Let us take just a moment to look at the three ‘frightening’ expressions quoted above. Mr. Obama, these august businessmen say, is naïve. Perhaps he has, naively, not yet sought out their services and expertise, which may have had a lot to do with their motivation for writing for CNN. Secondly, they state with alarm “the ever-growing numbers of victims of radical Islam in the Middle East, North Africa and South Asia”, not mentioning that most of those victims die as a result of U.S.-provided bombs. Lastly, they bemoan “the frightfully slow pace America’s commander-in-chief is currently allowing our military and intelligence community to take action against both ISIS and its progenitor, al Qaeda…”, hoping, perhaps, for a wider, more comprehensive war which will require their services to a far greater extent, thus increasing their bottom line, at the expense of the blood of people around the world.
Meanwhile, north of the border, Canadian Prime Minister Stephen Harper, a short time ago considered vulnerable in this year’s election, said this during a visit to Canadian troops in Kuwait: “Make no mistake: by fighting this enemy here you are protecting Canadians at home. Because this evil knows no borders”. One is reminded of a statement made on September 12, 2008 by then Alaska Governor and Vice-Presidential candidate Sarah Palin, when bidding an official farewell to soldiers on their way to Iraq. She said that their mission was to “defend the innocent from the enemies who planned and carried out and rejoiced in the death of thousands of Americans.” Any connect between Iraq and the September 11 attacks against the U.S. had long since been debunked, but what is this to Mrs. Palin? When the flag can be waved in a patriotic display, what do facts have to do with anything?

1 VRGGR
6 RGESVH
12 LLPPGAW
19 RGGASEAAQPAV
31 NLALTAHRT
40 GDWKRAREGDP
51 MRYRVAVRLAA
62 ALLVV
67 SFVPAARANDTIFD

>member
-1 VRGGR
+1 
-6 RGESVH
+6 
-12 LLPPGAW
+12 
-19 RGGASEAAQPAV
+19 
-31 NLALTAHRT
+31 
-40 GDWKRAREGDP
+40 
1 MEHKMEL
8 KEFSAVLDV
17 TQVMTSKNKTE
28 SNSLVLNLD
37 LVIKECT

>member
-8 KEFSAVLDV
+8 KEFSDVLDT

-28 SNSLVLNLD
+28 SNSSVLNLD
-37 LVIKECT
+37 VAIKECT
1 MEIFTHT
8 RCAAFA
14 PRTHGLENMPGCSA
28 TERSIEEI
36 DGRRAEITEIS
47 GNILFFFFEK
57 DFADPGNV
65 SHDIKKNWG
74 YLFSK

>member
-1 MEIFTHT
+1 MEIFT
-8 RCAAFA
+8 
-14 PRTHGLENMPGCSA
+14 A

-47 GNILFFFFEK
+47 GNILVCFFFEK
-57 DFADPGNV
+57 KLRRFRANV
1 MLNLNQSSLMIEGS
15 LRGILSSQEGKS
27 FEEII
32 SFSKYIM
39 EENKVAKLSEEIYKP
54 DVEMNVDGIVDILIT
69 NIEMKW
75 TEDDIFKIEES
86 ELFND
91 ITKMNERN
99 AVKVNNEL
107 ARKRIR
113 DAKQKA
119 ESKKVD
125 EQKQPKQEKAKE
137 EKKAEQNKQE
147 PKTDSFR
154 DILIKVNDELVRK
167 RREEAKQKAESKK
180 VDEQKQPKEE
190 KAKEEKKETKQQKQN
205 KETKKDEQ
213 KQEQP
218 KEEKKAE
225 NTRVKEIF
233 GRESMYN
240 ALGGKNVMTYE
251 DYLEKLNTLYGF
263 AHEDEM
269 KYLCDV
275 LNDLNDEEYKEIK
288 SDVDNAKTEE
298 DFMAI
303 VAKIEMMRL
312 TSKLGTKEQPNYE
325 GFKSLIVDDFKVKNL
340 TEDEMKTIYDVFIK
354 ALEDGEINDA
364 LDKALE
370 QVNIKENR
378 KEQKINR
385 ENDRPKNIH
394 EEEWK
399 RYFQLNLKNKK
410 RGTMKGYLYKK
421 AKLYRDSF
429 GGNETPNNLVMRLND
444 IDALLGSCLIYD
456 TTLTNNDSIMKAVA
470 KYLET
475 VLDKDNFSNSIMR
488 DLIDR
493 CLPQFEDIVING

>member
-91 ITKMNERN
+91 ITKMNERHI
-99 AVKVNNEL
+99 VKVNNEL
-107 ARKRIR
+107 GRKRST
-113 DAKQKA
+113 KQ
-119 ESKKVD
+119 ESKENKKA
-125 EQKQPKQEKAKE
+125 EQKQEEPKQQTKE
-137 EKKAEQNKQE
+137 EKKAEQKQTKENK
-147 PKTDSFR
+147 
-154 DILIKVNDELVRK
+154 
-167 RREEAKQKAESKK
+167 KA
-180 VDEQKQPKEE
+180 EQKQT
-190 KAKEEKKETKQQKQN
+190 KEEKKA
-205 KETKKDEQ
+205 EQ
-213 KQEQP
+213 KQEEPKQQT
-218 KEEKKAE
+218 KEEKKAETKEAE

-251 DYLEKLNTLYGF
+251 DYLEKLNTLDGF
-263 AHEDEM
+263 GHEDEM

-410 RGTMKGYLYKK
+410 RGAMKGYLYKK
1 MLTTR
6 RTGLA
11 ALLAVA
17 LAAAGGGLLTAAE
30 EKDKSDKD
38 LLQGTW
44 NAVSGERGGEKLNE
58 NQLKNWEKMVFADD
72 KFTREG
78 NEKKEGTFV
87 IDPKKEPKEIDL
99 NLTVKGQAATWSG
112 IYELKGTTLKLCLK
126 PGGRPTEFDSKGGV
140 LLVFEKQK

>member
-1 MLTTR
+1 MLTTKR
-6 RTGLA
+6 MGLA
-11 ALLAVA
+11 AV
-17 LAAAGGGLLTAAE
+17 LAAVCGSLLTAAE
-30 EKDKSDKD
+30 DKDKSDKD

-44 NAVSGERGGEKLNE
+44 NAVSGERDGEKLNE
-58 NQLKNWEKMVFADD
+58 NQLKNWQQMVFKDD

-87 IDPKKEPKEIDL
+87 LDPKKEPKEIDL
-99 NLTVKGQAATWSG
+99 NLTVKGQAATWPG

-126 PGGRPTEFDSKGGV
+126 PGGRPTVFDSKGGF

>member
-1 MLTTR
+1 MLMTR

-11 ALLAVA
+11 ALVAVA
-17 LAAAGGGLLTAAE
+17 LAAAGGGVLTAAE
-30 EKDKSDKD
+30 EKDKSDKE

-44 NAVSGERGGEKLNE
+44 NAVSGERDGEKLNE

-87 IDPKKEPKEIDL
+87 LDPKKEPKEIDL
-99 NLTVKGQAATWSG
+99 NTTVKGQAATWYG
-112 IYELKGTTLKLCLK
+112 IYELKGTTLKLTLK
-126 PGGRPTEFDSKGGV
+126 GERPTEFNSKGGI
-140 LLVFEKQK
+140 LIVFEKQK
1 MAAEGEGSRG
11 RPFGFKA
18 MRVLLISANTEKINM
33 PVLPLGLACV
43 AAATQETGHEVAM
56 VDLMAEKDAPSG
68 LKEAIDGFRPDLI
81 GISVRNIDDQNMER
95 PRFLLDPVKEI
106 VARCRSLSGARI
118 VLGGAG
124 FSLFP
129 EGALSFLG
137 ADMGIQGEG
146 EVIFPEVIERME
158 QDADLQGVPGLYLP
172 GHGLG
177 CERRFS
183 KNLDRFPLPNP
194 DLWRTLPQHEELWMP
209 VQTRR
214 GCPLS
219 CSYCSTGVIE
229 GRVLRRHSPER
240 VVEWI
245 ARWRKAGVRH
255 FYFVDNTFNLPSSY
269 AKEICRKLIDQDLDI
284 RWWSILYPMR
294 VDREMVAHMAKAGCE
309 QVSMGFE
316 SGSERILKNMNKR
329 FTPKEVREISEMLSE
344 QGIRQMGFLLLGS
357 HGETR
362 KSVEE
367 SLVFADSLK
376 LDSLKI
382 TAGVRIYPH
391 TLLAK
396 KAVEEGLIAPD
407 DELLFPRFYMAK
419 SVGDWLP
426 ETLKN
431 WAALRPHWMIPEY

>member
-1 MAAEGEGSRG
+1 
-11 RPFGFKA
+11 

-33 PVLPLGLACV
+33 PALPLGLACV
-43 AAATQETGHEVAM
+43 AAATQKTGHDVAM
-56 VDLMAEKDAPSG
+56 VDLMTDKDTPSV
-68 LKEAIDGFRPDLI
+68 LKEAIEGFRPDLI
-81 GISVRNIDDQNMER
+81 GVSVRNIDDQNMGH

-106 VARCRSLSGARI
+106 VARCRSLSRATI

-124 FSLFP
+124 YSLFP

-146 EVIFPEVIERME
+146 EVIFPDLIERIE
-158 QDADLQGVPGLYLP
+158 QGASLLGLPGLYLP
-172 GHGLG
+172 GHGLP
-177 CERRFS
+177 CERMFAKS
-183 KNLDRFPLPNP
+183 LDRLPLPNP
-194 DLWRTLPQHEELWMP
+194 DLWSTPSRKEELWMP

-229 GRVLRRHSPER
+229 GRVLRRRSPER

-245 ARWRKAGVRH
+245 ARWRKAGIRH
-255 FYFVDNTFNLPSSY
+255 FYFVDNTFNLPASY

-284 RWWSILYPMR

The same is true with Mr. Harper’s bizarre statement. The indiscriminate killing of Muslims doesn’t protect ‘Canadians at home’. It has, indeed, the opposite effect. A ‘Tweet’ sent in 2012 by a lawyer in Yemen to Mr. Obama applies as well to Mr. Harper: “Dear Mr. Obama, when a U.S. drone missile kills a child in Yemen, the father will go to war with you, guaranteed. Nothing to do with Al Qaeda.” So Canada, continuing to disgrace itself on the world stage, follows along with U.S. mass murder in the Middle East.
But jingoism sells, whether the original, U.S. version, or the copy that has now apparently been successfully exported to Canada. ‘They’ are bad; ‘we’ are good, and the only thing the ‘good’ people can do is kill the ‘bad’ people. Mr. Harper is positioning himself for victory by framing his campaign in the tried and true ‘us vs. them’ model that has long been successful in the U.S. As the U.S. election campaigning ramps up, with more and more clowns entering the two-ring circus known as the Democratic and Republican primaries, we can watch the candidates from both parties fall all over themselves to prove that they want to kill more of the ‘bad’ people, and will do it longer and more effectively, than any of their opponents. No doubt they will be assisted by Kronos Advisory.
What will future generations say? Will they look upon the current world situation as today we might look upon Neanderthal society, observing the way primitive man lived? Will they comment intellectually on the little value that human life had for twenty-first century society, and the way that society worked hard to develop more effective ways to eradicate it? Will they marvel at how close the population came to extinction through war?
This is the legacy we are leaving; this is what our descendants will say about us.
Sadly, with the media corporate-owned, and the U.S. education system only deteriorating, there seems to be little hope for any significant change in the near future.
This article was originally published here: https://alethonews.wordpress.com/